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Liberia imposes strict curfew as Ebola crisis grows

MONROVIA, Liberia--Liberian President Ellen Johnson Sirleaf imposed a nighttime curfew from Wednesday and quarantined two affected neighborhoods in a bid to stem the Ebola epidemic rampaging through West Africa.

“Commencing Wednesday, August 20 there will be a curfew from 9:00 pm to 6:00 am (2100 to 0600 GMT),” Sirleaf said in a radio address late Tuesday.

“All entertainment centers are to be closed. All video centers are to be closed at 6:00 pm,” she ordered.

The new quarantine areas include Monrovia's West Point slum.

Earlier, Liberia's Information Minister Lewis Brown announced the return of 17 missing Ebola patients, who had fled a medical facility in West Point on Saturday after it was attacked by club-wielding youths.

Their disappearance had raised fears of a nightmare scenario of people with the highly contagious disease wandering the city, where unburied corpses have lain abandoned in the streets.

In Nigeria, meanwhile, a senior doctor who treated the country's first Ebola patient has died, taking the death toll in Africa's most populous country to five, health minister Onyebuchi Chukwu said on Tuesday.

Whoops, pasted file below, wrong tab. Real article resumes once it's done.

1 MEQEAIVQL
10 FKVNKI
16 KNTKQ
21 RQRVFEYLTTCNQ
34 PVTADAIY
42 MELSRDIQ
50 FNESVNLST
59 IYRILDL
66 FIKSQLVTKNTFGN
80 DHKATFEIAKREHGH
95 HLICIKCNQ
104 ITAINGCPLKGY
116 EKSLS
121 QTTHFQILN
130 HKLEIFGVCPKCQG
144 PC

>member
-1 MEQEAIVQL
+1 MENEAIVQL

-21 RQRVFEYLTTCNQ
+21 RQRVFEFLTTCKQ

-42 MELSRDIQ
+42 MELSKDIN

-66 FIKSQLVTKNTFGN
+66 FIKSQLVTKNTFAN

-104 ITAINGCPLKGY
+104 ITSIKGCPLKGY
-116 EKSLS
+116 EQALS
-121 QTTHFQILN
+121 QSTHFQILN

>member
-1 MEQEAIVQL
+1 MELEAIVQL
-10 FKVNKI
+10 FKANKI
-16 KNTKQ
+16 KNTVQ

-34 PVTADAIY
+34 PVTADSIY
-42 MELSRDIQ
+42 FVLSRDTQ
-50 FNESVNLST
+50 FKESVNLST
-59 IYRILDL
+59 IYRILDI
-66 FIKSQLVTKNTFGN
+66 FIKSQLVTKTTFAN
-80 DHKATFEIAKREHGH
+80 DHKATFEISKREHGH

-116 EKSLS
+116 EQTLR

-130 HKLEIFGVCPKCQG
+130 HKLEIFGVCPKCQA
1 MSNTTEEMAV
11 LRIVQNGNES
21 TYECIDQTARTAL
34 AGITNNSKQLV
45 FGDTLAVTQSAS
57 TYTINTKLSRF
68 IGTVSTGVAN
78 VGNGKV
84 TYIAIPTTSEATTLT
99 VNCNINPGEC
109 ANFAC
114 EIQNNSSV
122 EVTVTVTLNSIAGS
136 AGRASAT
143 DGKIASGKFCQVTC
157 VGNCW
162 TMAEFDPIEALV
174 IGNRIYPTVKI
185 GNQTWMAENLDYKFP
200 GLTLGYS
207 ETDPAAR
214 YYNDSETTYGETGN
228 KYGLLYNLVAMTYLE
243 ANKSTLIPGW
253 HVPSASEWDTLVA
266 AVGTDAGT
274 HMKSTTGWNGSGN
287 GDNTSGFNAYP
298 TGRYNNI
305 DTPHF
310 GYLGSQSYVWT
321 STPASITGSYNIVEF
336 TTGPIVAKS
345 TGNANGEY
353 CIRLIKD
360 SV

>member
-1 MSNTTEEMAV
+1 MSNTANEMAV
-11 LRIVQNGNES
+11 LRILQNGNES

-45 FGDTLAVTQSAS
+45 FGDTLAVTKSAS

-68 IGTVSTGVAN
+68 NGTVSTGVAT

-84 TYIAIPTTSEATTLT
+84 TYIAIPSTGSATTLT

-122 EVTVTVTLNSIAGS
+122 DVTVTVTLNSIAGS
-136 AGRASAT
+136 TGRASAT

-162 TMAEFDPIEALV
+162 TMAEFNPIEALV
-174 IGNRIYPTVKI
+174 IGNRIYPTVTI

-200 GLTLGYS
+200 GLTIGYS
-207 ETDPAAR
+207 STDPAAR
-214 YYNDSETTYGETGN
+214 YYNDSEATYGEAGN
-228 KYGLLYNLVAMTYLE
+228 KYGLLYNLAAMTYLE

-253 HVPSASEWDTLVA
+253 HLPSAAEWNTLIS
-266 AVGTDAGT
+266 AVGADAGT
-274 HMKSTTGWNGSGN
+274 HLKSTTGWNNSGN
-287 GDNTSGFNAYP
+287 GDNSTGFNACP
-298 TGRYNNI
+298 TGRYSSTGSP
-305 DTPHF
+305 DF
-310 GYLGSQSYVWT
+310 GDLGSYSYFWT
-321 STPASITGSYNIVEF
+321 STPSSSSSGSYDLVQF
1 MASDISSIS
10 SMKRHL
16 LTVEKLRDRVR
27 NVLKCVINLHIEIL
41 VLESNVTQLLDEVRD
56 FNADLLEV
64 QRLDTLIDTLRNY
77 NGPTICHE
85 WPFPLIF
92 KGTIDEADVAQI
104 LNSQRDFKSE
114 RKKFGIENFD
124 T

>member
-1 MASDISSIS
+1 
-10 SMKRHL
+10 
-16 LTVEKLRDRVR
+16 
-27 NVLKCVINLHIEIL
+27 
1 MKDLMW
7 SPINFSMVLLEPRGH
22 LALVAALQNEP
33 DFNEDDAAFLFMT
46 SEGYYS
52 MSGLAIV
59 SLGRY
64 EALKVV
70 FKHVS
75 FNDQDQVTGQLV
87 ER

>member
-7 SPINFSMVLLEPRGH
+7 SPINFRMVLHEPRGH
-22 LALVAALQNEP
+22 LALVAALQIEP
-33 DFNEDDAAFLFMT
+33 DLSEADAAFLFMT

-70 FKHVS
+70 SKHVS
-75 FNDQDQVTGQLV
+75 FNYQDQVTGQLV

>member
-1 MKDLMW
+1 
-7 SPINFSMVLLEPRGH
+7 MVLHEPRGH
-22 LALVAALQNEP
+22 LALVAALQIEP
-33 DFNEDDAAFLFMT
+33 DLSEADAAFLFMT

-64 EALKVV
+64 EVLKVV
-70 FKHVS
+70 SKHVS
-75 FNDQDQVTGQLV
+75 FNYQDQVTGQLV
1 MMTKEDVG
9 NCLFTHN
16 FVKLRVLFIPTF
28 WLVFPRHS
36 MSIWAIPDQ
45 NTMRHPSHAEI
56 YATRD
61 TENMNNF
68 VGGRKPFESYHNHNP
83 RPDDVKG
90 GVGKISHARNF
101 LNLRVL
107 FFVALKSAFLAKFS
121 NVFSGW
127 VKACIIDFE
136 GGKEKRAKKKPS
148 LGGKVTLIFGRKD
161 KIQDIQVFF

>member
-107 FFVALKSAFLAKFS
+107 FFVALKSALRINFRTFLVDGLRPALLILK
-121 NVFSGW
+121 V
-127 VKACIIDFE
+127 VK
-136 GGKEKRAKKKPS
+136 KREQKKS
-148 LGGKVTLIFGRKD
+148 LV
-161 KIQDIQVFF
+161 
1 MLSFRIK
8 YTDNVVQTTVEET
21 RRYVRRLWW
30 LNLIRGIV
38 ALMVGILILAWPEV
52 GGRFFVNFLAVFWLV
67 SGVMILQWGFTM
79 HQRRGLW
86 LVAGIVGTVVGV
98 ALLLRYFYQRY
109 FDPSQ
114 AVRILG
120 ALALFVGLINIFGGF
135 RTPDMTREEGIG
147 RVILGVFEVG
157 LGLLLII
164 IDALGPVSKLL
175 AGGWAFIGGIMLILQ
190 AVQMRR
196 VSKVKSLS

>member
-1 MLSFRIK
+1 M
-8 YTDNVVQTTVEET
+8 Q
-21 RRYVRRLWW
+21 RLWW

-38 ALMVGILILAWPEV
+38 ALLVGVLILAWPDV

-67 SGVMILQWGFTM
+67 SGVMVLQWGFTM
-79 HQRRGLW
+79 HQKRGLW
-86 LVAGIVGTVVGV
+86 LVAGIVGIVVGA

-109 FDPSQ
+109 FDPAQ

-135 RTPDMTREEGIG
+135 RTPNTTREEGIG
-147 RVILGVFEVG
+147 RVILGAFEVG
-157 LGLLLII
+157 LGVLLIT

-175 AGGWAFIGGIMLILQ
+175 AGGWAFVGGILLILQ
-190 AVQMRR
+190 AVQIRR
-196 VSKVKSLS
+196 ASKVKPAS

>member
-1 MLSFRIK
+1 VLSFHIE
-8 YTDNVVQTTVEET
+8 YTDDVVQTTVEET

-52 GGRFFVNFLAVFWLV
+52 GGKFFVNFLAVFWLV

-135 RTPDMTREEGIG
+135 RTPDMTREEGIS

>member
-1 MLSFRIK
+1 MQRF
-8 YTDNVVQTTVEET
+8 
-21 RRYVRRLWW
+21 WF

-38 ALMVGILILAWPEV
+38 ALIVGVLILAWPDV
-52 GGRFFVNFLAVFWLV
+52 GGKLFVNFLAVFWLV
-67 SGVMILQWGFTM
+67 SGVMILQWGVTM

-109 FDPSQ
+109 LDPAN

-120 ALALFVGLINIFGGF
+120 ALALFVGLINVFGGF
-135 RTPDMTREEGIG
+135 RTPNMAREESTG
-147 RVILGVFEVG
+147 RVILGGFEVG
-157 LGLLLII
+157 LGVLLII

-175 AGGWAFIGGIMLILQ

Chukwu said Liberian-American Patrick Sawyer, 40, was “the most senior who participated in the management of the (first Ebola) patient” in the country.

The World Health Organization (WHO) said the tropical virus had killed 84 people in just three days, a surge that has pushed the overall death toll from the West African outbreak to 1,229.

Liberia Suffering Biggest Death Toll

Liberia has suffered the biggest toll, 466 deaths from 834 diagnosed cases.

Guinea has recorded 543 cases and 394 deaths, Sierra Leone 848 cases and 365 deaths.

But, in a glimmer of hope, Brown said three doctors in Liberia who had been given the experimental U.S.-made drug ZMapp were responding to the treatment.

The U.N.'s new pointman on Ebola, David Nabarro, will travel to West Africa Wednesday hoping to shore up health services in the four countries hit by the worst-ever outbreak of the virus.

The British physician will fly to Dakar late Wednesday before heading to Monrovia, Freetown, Conakry and Abuja, accompanied by Keiji Fukuda from the World Health Organization.

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